Creditor Phone Calls ,What to say?


Due to divorce and loss of income, I am 4-6 months behind on my credit card payments. I have answered phone calls from creditors every 2-3 days. Why do they call asking the same verification information repeatedly, mention that the call is being recorded?
What to say if they begin to "snicker", "laugh" and talk to you in a condensending way by threatening to take you to court, garnish wages, etc?

I had a debt colletcor call and mention where I work currently and previously, how much equity I have in my home,that somehow I have continued to pay American Express, and how much debt total i owed.

It's well within their right, but I felt like this was an invasion of privacy and told to me in a way to annoy and make a situtaion that I dont feel good about, worse.

Unfortunately, it takes time to get completely back on your feet, but these companies act as if you have money hidden somewhere.

What to say, what to do?

Comments for Creditor Phone Calls ,What to say?

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Feb 16, 2010
what to say to collectors
by: Gerri

I can only imagine how stressful this must be for you. First, you don't have to pick up the phone every time a creditor calls. If you have told them what's going on and that you cannot pay, then you can spread out your phone calls with them to every few weeks.

We go into more detail about talking with collectors in our ebook, but generally keep in mind you do not have to provide them with a lot of personal information. And you certainly do not have to try to use your home equity or other credit cards to pay them. Just keep your conversations very brief. Indicate you want to pay, but can't right now, and will contact them as soon as that changes. That doesn't mean they can't try to collect, but you can only do what you can. Focus on trying to bring in income so you can pay them.

I do hope that you are using our free worksheet to take notes of every call. If not, make sure you do that right away.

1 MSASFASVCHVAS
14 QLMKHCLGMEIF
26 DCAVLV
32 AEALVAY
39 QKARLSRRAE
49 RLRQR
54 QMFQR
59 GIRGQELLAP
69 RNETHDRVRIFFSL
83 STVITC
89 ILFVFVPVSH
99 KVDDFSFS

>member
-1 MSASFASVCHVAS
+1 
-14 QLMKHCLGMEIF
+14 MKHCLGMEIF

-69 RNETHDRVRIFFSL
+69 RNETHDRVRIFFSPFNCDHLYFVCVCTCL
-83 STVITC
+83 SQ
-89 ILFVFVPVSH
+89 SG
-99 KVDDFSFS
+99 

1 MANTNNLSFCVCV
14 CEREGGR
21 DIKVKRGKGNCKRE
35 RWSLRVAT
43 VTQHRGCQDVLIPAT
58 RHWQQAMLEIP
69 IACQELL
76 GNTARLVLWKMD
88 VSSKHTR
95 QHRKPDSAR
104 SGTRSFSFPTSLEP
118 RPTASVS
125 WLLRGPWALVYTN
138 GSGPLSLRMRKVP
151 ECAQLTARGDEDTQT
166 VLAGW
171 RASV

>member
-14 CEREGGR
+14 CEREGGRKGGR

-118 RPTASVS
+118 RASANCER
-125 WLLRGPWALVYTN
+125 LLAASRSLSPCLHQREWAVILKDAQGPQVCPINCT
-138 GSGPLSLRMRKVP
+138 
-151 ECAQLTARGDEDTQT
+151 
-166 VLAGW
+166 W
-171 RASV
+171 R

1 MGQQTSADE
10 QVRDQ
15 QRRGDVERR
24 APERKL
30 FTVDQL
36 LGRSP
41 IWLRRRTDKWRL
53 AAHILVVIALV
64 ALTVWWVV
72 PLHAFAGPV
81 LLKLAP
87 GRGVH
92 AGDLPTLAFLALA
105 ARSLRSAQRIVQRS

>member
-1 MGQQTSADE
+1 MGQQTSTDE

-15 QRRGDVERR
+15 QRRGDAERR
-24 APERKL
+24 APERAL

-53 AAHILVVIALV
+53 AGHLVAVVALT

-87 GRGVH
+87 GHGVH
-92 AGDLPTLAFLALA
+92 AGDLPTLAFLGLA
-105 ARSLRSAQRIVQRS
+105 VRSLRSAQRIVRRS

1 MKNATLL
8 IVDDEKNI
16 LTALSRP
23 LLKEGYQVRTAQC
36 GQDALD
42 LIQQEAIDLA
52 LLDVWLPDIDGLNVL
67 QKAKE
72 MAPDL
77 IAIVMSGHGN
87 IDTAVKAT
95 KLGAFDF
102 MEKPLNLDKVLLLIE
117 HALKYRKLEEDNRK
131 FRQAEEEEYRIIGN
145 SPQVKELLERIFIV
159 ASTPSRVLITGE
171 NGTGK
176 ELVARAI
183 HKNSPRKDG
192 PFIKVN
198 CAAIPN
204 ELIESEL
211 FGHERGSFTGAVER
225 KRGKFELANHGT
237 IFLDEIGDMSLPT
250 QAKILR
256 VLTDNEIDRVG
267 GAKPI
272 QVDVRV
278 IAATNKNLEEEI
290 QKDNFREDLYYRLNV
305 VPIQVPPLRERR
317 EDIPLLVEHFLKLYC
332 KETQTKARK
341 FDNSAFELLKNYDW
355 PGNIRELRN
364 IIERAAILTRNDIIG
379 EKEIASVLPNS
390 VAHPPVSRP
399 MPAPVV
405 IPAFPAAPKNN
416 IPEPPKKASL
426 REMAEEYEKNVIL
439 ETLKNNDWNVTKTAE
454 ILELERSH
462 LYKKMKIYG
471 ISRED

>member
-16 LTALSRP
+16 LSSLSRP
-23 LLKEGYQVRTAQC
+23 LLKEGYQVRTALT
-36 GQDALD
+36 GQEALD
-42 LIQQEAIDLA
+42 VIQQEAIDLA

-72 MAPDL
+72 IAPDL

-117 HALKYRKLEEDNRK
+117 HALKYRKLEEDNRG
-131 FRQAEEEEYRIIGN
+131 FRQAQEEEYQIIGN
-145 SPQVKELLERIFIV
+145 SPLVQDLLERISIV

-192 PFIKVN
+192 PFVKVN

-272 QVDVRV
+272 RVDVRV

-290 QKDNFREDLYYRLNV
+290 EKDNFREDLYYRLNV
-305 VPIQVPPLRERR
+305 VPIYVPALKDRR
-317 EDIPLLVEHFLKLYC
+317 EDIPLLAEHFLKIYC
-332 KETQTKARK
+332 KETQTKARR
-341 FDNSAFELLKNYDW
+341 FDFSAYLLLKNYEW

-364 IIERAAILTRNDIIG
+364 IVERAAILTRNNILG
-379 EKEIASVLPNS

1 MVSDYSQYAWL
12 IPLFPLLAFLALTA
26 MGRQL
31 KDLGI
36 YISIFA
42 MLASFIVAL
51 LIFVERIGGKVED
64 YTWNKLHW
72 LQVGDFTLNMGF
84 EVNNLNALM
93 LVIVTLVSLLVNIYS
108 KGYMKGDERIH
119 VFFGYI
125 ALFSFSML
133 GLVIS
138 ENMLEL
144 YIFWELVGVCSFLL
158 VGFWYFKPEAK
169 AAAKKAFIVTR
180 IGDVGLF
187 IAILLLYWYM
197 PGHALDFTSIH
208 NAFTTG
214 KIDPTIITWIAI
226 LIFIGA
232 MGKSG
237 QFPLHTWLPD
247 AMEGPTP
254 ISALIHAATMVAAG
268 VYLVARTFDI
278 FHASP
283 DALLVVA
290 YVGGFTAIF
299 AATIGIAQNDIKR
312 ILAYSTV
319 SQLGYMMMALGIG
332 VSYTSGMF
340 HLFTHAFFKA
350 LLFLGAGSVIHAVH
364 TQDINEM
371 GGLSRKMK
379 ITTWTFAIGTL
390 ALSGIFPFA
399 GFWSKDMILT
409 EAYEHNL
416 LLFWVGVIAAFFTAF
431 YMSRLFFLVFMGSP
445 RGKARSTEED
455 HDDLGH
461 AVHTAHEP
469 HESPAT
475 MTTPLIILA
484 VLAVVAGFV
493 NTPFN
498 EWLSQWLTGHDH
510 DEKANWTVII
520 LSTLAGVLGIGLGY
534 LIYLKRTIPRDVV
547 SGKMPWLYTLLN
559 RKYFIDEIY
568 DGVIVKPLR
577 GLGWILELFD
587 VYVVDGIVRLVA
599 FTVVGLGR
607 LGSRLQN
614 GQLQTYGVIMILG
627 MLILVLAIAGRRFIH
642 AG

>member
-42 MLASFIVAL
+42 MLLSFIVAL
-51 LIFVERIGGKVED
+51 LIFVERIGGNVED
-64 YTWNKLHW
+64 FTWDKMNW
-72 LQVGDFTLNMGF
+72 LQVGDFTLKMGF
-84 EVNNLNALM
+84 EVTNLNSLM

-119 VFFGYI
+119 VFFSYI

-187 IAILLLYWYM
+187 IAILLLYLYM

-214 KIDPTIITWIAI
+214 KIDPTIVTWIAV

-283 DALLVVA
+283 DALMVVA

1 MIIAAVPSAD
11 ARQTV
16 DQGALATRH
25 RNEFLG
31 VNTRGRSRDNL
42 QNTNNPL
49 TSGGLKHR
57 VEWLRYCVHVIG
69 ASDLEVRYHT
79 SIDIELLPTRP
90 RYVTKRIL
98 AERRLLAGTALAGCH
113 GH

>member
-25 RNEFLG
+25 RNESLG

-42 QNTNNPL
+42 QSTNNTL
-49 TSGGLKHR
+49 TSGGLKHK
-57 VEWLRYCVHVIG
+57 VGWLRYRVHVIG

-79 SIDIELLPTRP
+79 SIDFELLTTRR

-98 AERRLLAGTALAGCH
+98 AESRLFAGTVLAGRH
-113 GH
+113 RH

It's not clear whether you are dealing with creditors or third party collectors. If a third party collection agency makes comments about garnishing your wages or suing you, I would recommend you talk with a consumer law attorney immediately. They may be making illegal threats.

While the Fair Debt Collection Practices Act does not apply to creditors collecting their own debts there may be other state laws that apply. It doesn't hurt to talk with a consumer law attorney to find out. You can talk with a consumer law attorney with experience in debt collection cases. Learn how to get low cost or FREE legal help with your debt collection problem here.

I hope this helps. Please keep us posted!

Feb 18, 2010
Re-Creditor Phone Calls
by: Anonymous

THANK YOU for your reply. The threats are coming from Third Party Collectors. I am doing all I can. The representative that I mentioned began to go over how much debt i was in, mentioned something about equity in my home, and that I have,somehow, continued to pay American Express. He then said if i dont pay, the next step would be to sue me and garnish my wages-that is what's coming next.
I received another call from a third party collector and he attempted to put words in my mouth when he said that "you dont intend to pay off this debt" I corrected him about saying things that I did not say.
A person can only do so much. You cant get blood from a turnip. Again, i have not avoided any creditor, but they dont seem to want to understand. Its like talking to a brick wall. If they want to really help, how about lowering the payment to a bare minimum for 12 months($40-50) with a low interest rate instead of asking for a lump settlement amount or large minium with a low interest rate. If people were able to do any of these things, they probably wouldnt be getting calls from them in the first place. This makes me wonder how much do they really want to help.

Feb 18, 2010
threats to garnish wages
by: Gerri

Thanks for clarifying your question for me. The collector well have been breaking the law when he said you would be sued and your wages garnished. He cannot threaten to take legal action unless he intends to do so, and he likely can't tell you that your wages will be garnished as he has not gone to court and obtained a judgment against you.

I know it's terribly frustrating when you are doing everything you can and they just won't work with you.

I'd really encourage you to talk with a consumer law attorney. If you have a good case, they will likely take it on a contingent fee basis, and if you win your case under the Fair Debt Collection Practices Act you may be entitled to attorney fees in addition to damages. Plus, once you sue the collector, you may find the others back down. It's sad it has to get to that point, but it may provide you with the breathing room you need to regroup.

Stay in touch OK?

May 04, 2010
Car Loan Creditors and Divorce
by: Anonymous

My ex and I are cosigners on a van he uses for his business....

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